The Prompter Room

For Saturday, April 9, 2016:


“Yes, English can be weird.  It can be understood through tough thorough thought, though.”

Unattributed meme on Facebook

For some reason, I’ve seen one particular word misspelled several times in the last couple of weeks, so I thought I would address that today, as well as a couple of others that seem to be regular trouble for many folks.

The word I’ve seen most recently – in books and online – is intended to be ‘strait,’ as in ‘straitjacket.’  The way it’s been spelled, though, is ‘straight.’  They’re both pronounced the same, so the mistake is understandable.

The definitions differ, obviously, and to add some confusion, ‘strait(s)’ is also used for geographical identification – the Straits of Hormuz, for instance – and to indicate someone is in ‘dire straits.’

‘Straight,’ of course, means an unimpeded course or direction – ‘you go straight through the town,’ or ‘she shot straight to the top of the promotion list,’ for instance.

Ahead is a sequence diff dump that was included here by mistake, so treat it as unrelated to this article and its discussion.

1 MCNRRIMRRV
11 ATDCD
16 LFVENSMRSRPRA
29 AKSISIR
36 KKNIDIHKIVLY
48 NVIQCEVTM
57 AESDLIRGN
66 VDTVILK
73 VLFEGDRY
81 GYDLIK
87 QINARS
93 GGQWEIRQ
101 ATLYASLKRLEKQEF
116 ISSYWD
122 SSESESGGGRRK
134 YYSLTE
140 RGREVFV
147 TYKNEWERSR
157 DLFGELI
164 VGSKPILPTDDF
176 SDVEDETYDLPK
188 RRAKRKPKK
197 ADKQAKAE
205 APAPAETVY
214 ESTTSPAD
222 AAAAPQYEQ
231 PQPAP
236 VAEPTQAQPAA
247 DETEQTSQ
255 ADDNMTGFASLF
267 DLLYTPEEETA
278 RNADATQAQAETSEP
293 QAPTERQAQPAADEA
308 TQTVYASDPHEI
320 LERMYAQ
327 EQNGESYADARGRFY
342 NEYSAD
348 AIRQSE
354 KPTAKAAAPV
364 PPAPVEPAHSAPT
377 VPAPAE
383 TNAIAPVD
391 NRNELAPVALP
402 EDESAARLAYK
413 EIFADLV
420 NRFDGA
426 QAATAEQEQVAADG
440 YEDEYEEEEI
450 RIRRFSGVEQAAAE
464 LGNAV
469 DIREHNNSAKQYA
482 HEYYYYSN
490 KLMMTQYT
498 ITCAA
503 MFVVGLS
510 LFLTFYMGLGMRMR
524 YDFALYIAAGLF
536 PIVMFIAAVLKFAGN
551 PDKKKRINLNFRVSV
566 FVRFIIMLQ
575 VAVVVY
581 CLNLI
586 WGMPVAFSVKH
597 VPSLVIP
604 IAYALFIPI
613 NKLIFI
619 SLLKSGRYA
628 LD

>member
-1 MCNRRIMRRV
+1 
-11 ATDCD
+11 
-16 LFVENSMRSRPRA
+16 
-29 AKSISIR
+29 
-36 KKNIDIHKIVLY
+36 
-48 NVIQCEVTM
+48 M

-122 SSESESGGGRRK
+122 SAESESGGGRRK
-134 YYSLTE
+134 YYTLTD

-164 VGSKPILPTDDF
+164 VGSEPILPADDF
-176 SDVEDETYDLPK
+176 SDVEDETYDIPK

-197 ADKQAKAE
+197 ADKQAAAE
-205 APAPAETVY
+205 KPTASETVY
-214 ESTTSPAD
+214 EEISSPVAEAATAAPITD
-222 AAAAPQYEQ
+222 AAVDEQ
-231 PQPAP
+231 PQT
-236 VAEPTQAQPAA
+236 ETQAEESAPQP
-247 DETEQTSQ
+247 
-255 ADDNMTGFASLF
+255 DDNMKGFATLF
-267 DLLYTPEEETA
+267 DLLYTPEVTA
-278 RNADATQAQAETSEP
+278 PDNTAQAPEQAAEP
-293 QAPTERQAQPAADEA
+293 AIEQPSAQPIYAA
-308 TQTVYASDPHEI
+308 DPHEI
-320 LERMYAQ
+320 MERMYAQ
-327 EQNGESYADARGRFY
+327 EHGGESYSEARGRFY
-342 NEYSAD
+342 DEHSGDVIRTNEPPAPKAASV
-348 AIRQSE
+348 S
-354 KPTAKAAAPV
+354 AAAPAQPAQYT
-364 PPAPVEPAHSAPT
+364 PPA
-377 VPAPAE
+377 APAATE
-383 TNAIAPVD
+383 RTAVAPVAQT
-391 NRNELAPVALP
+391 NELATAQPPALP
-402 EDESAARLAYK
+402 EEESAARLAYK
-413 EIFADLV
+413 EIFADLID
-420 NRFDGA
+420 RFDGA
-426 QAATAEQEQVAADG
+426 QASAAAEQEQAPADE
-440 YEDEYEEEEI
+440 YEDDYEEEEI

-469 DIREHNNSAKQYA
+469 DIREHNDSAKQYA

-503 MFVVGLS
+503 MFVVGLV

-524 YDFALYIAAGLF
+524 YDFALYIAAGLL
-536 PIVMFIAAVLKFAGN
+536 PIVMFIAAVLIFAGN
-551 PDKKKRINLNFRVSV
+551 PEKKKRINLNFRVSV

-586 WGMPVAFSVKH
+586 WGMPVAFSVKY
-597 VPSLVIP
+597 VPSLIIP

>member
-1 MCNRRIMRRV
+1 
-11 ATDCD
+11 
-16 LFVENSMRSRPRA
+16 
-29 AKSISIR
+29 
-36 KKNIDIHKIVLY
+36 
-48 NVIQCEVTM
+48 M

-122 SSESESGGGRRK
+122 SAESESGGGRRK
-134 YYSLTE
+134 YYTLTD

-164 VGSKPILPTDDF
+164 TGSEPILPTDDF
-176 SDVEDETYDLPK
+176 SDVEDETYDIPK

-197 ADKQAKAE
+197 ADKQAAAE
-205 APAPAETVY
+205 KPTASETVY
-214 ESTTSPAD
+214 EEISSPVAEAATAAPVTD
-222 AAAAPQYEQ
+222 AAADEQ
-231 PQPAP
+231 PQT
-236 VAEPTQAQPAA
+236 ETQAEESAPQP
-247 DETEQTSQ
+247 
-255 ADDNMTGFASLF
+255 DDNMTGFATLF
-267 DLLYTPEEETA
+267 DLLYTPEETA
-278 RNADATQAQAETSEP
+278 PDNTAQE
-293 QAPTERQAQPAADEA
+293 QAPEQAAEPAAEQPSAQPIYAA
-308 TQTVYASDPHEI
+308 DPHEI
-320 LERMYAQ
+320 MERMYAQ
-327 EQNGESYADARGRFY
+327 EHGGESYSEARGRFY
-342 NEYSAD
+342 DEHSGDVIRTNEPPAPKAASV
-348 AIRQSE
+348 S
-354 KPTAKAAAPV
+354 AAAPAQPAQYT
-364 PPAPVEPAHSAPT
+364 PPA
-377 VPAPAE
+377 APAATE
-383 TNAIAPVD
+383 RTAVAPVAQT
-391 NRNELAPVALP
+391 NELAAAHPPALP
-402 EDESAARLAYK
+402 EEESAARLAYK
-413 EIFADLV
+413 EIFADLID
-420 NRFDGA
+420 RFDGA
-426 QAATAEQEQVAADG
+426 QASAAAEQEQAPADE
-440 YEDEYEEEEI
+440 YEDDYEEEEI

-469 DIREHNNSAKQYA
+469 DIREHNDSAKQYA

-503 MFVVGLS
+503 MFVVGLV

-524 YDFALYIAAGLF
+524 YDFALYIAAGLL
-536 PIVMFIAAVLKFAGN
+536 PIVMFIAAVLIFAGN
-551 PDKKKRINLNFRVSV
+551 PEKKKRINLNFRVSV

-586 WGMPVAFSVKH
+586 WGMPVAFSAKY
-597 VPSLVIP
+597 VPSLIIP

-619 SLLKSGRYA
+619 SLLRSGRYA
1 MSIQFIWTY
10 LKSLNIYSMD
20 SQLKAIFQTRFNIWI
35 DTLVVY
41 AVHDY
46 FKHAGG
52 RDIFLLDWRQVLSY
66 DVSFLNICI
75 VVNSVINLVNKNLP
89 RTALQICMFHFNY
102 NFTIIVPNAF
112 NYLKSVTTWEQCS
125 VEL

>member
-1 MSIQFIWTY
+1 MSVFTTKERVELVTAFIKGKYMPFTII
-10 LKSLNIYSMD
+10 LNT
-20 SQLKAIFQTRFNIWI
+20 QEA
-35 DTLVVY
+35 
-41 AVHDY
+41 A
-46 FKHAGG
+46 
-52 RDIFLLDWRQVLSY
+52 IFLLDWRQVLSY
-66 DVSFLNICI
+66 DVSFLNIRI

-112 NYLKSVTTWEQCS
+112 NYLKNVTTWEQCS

An easy way to remember the difference between the two is to think of ‘strait(s)’ as someone who or something that is constricted in some way because we remove the ‘gh’ from the spelling.

Unfortunately, not every word that’s tricky to spell is as easy to differentiate or remember.  Another set of words that gives folks trouble is ‘lead,’ ‘lead,’ and ‘led.’  Here’s the trouble: ‘led’ is the past tense of ‘lead,’ as in ‘I need someone to lead me through the store,’ but ‘He led me through the store.’

Too many people write ‘lead’ for the past tense in this case because they pronounce it the same way we say the mineral ‘lead.’  (To add to the confusion and to make matters worse, we pronounce the past tense of ‘read’ the same way we do the mineral.)  But the lead that’s in paint or, sadly, too many water pipes, or the lead we want someone to get out – ‘get the lead out’ – when they need to hurry is not the same as ‘led’ for past tense.  Perhaps it would help to think of the past tense ‘led’ as leaving the ‘a’ behind.

Yes, English can be – and is – tough sometimes.  And more than a little confusing.  Sometimes we can use little tricks to remember the intricacies of spelling this strange, weird language, but other times there are no easy helps.  But that’s one reason we have editors, eh?


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